Origin of Fascism

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For the original version of the ideology developed in Italy, see Italian Fascism. For the book edited by Roger Griffin, see Fascism (book).
"Fascist" redirects here. For the insult, see Fascist (insult). Part of a series on | Fascism | | Core tenets[show] | Topics[show] | Ideas[show] | People[show] | Literature[show] | Organizations[show] | History[show] | Lists[show] | Variants[show] | Related topics[show] | * Fascism portal * Politics portal | * v * t * e |
Fascism /ˈfæʃɪzəm/ is a form of radical authoritarian nationalism[1][2] that came to prominence in early 20th-century Europe. Influenced by national syndicalism, fascism originated in Italy during World War I, in opposition to liberalism, Marxism, and anarchism. Fascism is usually placed on the far-right within the traditional left–right spectrum.[3][4]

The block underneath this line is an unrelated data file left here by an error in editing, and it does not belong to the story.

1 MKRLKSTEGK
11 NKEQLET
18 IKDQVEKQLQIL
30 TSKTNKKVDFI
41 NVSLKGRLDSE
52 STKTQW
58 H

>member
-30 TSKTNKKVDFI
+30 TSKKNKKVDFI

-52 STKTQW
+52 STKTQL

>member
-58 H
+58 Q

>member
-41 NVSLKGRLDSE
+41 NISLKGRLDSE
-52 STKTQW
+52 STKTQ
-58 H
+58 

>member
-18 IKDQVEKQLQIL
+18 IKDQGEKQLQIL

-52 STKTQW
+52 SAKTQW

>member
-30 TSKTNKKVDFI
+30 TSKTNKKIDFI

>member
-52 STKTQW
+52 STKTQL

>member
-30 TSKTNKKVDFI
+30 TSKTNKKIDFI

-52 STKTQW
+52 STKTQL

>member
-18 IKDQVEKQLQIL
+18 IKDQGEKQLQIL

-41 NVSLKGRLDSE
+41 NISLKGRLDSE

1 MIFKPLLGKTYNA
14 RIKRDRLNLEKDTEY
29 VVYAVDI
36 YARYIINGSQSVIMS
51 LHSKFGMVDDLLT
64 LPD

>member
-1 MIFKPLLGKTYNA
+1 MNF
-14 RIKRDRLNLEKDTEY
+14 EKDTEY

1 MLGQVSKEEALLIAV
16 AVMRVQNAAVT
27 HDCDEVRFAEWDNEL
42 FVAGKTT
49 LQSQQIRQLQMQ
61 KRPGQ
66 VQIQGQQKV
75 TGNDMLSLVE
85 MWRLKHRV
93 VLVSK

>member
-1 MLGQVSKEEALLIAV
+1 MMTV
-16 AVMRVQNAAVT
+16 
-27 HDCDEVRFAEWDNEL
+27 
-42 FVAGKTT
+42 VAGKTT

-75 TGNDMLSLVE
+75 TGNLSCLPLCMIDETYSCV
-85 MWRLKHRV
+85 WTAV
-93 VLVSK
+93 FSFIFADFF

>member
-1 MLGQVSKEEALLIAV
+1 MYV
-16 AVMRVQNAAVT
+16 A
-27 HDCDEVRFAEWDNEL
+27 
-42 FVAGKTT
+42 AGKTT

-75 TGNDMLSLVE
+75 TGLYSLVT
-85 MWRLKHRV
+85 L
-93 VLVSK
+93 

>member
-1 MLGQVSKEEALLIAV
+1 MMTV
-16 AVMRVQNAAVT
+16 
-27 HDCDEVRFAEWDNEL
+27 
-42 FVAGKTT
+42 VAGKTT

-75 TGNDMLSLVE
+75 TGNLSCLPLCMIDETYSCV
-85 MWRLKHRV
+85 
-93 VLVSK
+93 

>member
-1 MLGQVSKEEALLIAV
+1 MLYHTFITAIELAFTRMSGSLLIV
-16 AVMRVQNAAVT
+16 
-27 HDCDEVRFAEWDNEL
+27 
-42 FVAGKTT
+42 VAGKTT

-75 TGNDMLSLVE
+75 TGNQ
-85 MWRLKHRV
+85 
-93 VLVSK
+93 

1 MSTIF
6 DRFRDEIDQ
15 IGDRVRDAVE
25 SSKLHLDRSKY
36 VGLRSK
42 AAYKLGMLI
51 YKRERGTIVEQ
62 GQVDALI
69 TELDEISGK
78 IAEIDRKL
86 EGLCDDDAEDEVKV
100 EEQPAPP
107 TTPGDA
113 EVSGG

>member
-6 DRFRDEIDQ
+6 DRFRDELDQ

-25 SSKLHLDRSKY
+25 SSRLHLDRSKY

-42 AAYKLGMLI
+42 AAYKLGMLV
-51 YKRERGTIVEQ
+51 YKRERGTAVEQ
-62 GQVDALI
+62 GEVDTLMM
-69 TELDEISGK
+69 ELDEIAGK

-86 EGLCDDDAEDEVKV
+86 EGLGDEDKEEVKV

Fascists saw World War I as a revolution. It brought revolutionary changes in the nature of war, society, the state, and technology. The advent of total war and total mass mobilization of society had broken down the distinction between civilian and combatant. A "military citizenship" arose in which all citizens were involved with the military in some manner during the war.[5][6] The war had resulted in the rise of a powerful state capable of mobilizing millions of people to serve on the front lines or provide economic production and logistics to support those on the front lines, as well as having unprecedented authority to intervene in the lives of citizens.[5][6] Fascists view World War I as having made liberal democracy obsolete, and regard total mobilization of society under a totalitarian single-party state as necessary to prepare a nation for armed conflict and to respond effectively to economic…...

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